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Shopping tool for the visually impaired

Visually impaired people who want to go grocery shopping independently may eventually benefit from a cell-phone sized "reading" and "seeing" device being developed at UCSD. Similar hand-held gadgets could provide the visually impaired with more autonomy in places like airports and bookstores if additional research is funded and prototypes perform as expected, explained Serge Belongie, the computer science and engineering professor who leads the research team. To use the handheld device, now called a "MoZi box," users will first create image-and barcode-based shopping lists on their home computers. When someone is ready to shop, he or she will download the list to the MoZi box, which is also outfitted with a camera and other navigational tools to help users get around and avoid obstacles. Once at the store, the MoZi box will "read" aisle signs. If Tide laundry detergent were on a grocery list, the MoZi box would alert the user when he or she walked past an aisle labeled "laundry, household cleaning, dish detergent." Next, based on crunched and stretched versions of the images of Tide products downloaded at home, the MoZi box will scan the aisle for Tide boxes using an image recognition system. Once a potential match is located, the MoZi box will scan the barcode for verification. It will also help the user find the checkout and, when paying, differentiate between a five and a fifty. The project, part of Belongie's ongoing studies into mobile computer vision, includes Jacobs School students, Calit2 researchers, and collaborators from the University of Kentucky.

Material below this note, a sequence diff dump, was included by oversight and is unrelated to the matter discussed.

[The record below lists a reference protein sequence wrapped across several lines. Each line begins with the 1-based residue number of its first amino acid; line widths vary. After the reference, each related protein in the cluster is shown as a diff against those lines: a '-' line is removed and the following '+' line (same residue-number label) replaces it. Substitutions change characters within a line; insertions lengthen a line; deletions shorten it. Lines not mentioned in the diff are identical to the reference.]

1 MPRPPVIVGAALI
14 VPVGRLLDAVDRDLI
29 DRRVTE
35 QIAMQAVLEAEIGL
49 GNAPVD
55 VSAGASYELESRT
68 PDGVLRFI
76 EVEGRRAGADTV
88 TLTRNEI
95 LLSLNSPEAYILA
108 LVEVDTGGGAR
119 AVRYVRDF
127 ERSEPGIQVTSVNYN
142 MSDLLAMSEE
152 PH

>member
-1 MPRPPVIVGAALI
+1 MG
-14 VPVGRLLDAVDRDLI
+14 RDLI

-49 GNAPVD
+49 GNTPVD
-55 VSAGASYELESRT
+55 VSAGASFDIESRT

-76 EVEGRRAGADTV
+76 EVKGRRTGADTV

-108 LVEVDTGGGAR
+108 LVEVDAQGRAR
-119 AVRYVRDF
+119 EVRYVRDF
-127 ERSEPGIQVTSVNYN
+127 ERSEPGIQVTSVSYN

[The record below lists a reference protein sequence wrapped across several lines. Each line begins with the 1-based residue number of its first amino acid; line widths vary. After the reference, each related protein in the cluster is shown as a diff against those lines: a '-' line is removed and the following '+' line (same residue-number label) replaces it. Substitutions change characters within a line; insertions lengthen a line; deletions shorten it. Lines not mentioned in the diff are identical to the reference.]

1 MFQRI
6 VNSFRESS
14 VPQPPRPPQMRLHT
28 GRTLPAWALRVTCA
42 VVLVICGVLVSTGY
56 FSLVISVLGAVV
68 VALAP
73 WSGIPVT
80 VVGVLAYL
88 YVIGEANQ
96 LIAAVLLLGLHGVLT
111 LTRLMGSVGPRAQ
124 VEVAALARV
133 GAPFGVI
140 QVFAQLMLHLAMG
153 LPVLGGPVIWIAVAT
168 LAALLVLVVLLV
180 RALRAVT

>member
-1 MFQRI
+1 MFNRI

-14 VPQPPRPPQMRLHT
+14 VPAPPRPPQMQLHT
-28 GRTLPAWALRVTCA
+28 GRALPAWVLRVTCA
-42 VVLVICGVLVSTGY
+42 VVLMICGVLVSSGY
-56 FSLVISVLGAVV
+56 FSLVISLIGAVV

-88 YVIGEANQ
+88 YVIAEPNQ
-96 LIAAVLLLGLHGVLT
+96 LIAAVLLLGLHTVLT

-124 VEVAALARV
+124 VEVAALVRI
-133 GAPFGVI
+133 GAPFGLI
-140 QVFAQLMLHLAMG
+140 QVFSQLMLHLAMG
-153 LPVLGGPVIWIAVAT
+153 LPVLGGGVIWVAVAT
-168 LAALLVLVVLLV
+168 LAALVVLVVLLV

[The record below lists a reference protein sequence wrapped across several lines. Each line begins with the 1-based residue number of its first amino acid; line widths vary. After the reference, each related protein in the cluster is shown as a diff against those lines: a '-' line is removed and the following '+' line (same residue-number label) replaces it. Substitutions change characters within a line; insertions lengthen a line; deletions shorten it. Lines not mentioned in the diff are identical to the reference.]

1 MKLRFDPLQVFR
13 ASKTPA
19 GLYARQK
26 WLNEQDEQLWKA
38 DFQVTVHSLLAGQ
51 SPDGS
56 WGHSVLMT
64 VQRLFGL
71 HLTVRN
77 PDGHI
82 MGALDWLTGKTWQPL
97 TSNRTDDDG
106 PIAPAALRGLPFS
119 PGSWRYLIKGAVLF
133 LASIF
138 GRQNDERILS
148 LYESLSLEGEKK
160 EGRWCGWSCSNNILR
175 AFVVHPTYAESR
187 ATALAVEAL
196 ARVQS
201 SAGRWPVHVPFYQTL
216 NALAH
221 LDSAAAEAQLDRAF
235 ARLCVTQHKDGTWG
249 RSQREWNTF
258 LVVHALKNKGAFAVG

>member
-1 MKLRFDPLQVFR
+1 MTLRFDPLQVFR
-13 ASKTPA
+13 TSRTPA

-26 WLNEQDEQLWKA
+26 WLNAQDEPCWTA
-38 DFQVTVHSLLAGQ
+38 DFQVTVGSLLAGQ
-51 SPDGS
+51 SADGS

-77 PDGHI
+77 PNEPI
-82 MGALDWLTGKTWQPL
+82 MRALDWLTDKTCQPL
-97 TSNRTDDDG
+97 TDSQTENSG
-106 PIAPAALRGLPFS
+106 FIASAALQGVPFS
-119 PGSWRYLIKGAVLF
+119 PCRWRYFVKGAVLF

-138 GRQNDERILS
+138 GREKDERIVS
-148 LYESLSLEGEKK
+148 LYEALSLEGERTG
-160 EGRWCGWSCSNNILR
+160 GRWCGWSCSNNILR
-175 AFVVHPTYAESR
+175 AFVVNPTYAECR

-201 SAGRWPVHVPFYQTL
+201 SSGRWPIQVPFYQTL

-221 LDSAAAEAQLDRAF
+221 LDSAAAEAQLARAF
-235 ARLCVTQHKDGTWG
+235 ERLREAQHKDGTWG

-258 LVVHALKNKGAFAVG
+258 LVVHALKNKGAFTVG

Calit2 researcher John Miller ( Ph.D. '03, electrical engineering), who is blind, tests the prototype MoZi box shopping tool at a Mira Mesa Vons grocery store near the UCSD campus.
Calit2 researcher John Miller ( Ph.D. '03, electrical engineering), who is blind, tests the prototype MoZi box shopping tool at a Mira Mesa Vons grocery store near the UCSD campus.